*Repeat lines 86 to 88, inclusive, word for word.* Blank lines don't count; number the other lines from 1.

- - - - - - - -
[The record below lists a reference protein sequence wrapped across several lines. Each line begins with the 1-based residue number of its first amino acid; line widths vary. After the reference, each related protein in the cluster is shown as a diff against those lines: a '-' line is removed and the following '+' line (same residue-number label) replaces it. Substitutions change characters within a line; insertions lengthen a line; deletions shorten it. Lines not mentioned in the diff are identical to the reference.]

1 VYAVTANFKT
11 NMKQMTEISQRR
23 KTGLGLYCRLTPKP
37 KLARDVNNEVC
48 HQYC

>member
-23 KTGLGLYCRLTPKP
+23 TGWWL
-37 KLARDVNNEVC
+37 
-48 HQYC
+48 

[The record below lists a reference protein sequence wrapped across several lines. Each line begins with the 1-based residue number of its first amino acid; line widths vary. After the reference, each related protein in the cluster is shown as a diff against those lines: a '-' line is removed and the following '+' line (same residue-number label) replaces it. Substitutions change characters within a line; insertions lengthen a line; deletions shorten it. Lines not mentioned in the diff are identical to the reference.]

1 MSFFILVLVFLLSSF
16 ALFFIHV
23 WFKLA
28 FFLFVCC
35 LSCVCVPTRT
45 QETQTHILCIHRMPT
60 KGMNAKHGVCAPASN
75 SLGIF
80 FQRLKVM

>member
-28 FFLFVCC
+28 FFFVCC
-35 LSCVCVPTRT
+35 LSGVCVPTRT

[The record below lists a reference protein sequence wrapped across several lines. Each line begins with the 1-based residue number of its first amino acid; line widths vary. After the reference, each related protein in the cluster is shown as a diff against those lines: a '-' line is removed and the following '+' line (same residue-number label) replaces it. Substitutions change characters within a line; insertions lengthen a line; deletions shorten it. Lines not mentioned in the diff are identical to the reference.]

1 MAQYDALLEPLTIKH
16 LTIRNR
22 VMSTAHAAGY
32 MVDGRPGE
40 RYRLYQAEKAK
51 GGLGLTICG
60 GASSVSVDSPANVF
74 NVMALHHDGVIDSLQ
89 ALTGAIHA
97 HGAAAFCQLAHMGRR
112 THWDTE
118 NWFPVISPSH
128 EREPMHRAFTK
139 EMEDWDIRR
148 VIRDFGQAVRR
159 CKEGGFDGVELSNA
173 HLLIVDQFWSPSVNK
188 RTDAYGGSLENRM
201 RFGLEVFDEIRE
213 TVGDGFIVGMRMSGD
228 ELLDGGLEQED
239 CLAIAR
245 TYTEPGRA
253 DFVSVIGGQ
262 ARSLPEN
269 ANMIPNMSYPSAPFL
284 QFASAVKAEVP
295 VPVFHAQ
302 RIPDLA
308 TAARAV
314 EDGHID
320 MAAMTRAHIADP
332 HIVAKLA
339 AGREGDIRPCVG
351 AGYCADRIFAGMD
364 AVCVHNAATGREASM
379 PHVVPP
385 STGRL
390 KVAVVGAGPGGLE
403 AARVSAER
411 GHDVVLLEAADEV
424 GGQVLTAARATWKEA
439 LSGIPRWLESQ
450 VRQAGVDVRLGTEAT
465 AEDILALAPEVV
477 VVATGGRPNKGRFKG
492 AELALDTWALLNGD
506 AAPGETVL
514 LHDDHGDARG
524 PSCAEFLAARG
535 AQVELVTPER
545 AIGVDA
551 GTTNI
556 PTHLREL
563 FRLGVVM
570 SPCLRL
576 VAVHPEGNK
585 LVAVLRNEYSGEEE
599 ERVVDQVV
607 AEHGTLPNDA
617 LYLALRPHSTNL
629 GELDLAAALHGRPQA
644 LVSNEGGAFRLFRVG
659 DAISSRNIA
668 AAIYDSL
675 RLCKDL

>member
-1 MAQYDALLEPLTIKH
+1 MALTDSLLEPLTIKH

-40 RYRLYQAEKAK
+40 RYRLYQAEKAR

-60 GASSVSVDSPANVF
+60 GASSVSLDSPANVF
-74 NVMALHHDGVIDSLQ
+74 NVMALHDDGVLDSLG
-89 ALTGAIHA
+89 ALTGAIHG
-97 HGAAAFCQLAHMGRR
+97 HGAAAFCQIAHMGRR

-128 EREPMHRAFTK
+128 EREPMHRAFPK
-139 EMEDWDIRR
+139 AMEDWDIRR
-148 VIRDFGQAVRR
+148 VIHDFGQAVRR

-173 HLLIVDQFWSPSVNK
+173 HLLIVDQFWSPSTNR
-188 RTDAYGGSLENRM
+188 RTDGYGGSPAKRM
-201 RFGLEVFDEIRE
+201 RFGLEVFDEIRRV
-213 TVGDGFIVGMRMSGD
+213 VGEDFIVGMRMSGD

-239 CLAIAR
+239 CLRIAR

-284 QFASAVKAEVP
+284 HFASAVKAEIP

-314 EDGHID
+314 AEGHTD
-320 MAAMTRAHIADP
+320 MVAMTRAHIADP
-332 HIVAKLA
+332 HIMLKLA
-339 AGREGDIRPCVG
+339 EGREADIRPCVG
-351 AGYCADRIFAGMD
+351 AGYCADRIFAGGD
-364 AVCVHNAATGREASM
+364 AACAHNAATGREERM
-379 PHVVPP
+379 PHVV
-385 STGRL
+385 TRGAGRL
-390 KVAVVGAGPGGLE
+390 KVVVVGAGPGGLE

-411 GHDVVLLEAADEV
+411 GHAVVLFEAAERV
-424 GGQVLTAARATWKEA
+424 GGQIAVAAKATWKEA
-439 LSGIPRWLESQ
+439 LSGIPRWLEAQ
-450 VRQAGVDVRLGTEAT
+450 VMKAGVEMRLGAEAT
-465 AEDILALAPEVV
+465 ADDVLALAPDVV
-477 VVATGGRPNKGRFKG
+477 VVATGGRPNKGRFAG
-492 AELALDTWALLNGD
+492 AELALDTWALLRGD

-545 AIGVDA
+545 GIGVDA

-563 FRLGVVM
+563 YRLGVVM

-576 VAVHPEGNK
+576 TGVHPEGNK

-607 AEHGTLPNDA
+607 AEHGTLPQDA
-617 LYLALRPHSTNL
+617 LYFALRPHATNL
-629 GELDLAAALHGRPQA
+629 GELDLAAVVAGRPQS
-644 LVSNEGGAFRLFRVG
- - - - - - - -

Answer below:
576 VAVHPEGNK
585 LVAVLRNEYSGEEE
599 ERVVDQVV